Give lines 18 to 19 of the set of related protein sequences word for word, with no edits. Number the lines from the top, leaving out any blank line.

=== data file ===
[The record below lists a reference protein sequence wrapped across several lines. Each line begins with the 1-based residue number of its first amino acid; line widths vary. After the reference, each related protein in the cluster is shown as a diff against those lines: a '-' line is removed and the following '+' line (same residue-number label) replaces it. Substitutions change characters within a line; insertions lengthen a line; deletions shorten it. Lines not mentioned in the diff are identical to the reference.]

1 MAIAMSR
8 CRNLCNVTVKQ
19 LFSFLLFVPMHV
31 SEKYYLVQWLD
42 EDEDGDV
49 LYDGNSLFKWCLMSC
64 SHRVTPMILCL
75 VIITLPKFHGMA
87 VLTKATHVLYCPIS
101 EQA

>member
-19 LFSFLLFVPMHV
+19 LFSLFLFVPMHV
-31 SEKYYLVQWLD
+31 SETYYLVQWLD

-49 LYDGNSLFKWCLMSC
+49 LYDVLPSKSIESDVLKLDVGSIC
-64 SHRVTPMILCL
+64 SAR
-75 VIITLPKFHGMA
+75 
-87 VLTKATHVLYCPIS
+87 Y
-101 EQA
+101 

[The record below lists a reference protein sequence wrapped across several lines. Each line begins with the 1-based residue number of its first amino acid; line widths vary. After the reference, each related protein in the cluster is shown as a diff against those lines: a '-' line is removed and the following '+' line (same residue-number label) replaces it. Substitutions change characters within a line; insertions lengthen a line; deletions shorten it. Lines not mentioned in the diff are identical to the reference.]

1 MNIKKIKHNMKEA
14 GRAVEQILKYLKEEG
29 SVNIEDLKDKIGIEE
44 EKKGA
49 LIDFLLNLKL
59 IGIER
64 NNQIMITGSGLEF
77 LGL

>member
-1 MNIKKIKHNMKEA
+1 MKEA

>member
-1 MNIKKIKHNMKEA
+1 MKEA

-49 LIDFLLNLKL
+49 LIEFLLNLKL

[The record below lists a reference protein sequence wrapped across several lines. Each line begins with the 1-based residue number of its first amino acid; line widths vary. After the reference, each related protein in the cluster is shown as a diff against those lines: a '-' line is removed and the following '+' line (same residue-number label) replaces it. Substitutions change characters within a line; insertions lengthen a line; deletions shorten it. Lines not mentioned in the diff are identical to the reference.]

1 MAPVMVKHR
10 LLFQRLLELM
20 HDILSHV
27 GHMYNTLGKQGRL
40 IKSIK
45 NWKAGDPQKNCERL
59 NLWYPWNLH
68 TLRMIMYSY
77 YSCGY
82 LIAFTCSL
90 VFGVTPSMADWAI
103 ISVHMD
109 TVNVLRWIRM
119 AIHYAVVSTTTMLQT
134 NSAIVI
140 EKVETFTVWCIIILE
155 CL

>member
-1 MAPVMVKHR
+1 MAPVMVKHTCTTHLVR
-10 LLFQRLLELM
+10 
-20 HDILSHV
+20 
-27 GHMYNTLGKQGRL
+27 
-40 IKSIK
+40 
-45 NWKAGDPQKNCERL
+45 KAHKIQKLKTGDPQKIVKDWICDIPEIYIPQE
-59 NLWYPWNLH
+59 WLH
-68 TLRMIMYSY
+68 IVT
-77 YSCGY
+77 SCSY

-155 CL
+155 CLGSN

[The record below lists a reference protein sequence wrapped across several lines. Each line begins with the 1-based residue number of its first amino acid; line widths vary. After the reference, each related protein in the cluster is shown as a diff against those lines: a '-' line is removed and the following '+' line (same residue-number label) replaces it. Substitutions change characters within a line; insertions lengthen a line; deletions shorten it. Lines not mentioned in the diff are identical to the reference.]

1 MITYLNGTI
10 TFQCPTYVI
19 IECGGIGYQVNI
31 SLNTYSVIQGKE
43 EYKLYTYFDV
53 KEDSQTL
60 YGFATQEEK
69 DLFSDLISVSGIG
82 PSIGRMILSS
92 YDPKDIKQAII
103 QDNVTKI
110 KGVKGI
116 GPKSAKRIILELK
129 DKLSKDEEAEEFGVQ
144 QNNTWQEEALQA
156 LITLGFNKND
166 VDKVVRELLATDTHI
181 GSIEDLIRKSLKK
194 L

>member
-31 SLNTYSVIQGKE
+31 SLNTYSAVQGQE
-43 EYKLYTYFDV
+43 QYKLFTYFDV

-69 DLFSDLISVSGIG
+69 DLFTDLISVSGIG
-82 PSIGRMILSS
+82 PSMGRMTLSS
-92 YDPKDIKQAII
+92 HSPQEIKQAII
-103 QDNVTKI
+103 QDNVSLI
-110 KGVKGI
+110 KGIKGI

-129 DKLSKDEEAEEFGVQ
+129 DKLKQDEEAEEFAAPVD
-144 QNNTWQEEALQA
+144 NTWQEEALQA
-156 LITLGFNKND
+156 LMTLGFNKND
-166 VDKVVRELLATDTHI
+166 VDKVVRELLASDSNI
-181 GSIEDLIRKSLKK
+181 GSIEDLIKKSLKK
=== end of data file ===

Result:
+49 LYDVLPSKSIESDVLKLDVGSIC
-64 SHRVTPMILCL